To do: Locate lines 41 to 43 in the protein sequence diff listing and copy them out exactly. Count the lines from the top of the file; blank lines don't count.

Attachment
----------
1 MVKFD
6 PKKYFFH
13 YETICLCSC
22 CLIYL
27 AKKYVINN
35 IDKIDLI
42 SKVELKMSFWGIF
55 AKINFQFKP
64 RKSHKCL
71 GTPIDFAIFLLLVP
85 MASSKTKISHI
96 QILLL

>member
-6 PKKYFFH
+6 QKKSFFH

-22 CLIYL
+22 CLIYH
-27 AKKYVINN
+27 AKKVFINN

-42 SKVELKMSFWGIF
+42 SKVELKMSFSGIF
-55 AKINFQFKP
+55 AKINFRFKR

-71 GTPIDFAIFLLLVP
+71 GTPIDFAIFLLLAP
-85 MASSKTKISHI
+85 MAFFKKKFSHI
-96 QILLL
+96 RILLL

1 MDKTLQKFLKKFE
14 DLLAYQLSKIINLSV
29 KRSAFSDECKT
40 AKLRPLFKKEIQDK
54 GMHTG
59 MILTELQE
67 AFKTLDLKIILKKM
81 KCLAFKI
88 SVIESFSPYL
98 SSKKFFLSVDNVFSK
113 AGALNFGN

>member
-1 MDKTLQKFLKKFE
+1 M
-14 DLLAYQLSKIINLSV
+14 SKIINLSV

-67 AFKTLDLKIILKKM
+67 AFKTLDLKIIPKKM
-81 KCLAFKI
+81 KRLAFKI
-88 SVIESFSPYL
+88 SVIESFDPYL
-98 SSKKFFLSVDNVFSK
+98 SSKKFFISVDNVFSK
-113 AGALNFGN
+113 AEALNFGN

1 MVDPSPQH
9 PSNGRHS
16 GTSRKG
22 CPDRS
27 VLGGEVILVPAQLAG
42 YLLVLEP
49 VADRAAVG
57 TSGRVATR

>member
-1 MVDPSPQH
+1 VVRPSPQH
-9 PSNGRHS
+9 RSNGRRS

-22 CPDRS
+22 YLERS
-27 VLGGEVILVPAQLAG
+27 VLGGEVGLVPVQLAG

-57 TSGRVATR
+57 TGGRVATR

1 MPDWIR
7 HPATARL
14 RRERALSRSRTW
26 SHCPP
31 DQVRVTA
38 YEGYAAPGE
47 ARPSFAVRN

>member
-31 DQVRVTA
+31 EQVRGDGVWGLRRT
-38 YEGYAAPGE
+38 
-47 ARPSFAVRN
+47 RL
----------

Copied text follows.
>member
-1 MDKTLQKFLKKFE
+1 M